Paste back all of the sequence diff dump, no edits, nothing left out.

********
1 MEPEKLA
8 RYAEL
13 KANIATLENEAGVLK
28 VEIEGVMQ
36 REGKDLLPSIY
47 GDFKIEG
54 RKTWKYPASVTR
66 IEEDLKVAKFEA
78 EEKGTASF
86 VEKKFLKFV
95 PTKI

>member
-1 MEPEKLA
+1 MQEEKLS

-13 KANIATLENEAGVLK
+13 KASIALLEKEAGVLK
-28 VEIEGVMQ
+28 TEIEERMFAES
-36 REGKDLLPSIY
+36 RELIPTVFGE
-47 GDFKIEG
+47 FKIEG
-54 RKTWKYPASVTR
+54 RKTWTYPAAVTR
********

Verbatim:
1 MEPEKLA
8 RYAEL
13 KANIATLENEAGVLK
28 VEIEGVMQ
36 REGKDLLPSIY
47 GDFKIEG
54 RKTWKYPASVTR
66 IEEDLKVAKFEA
78 EEKGTASF
86 VEKKFLKFV
95 PTKI

>member
-1 MEPEKLA
+1 MQEEKLS

-13 KANIATLENEAGVLK
+13 KASIALLEKEAGVLK
-28 VEIEGVMQ
+28 TEIEERMFAES
-36 REGKDLLPSIY
+36 RELIPTVFGE
-47 GDFKIEG
+47 FKIEG
-54 RKTWKYPASVTR
+54 RKTWTYPAAVTR